HC Deb 09 July 1946 vol 425 cc209-12
13. Mr. Driberg

asked the Secretary of State for War if he is aware that, on 13th June or thereabouts, the operation of both Classes A and B release, as well as of the Python and L.I.A.P. schemes, was virtually suspended in 56 (London) Division Signals, C.M.F., and the departure of a number of leave parties cancelled at short notice; why this action was taken; if it is general in the Trieste area; and what steps have been taken urgently to provide replacements for those due for repatriation and release.

36. Mr. Callaghan

asked the Secretary of State for War whether he is aware of the widespread opinion in C.M.F. that certain trades, especially signals, will be deferred, both as regards Python and repatriation; and it he will make a statement to clear up the position.

Mr. Lawson

When the Government planned the release scheme for this year, they hoped that the commitments in C.M.E. would have disappeared during the year. It is now apparent that owing to the delay in the negotiations for a Peace Treaty with Italy, these commitments are not likely to disappear as early as we hoped. It is, therefore, true that we are faced with a difficult situation, involving some modification of the planned run-down of various theatres, and adjustments between theatres. Reinforcements are being sent to C.M.F. from other theatres in such numbers as can be made available, but the normal operation of both release and Python is necessarily being interrupted to some extent. The effect of this interruption is likely to be felt mainly in the case of officers, senior N. C. Os. and those specialist trades, like Signals, where the position cannot be relieved by transfers from other arms. I can assure the House that I am doing all I can to remedy a situation which has been forced on us by political events, and that the numbers deferred and the periods of deferment are being kept to the minimum.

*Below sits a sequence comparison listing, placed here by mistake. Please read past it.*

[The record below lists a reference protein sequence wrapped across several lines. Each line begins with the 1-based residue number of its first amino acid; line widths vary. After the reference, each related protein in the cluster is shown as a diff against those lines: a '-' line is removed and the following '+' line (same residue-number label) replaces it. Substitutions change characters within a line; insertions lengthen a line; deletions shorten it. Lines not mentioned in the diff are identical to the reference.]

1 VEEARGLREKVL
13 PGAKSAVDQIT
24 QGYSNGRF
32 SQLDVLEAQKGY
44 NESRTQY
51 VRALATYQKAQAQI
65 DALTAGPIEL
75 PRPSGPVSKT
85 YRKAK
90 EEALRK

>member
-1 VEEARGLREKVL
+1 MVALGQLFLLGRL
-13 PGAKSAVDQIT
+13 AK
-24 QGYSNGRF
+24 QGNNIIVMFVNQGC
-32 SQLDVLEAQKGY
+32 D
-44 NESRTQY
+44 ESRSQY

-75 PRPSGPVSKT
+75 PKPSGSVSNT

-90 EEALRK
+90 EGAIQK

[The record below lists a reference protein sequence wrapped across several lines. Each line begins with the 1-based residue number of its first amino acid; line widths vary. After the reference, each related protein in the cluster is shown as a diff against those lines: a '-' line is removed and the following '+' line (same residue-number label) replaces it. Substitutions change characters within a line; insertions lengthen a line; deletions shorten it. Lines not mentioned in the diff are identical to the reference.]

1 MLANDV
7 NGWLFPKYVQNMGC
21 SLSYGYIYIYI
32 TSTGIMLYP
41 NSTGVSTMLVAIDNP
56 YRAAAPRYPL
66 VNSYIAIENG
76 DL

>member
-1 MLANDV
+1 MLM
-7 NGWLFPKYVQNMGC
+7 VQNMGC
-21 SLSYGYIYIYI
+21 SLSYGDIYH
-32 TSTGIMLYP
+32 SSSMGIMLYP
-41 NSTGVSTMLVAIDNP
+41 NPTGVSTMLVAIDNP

Mr. Driberg

Can my right hon. Friend say how long this very serious interruption is likely to last, and how soon sufficient reinforcements will be available to enable these men to be released On time?

Mr. Lawson

I did expect that we should be in a position to deal with this situation in Italy by now. I had warning of certain measures which would be necessary, and I can assure my hon. Friend that I have taken immediate steps to hurry up reinforcements to that particular command in order to make these deferments as brief as possible.

Major Guy Lloyd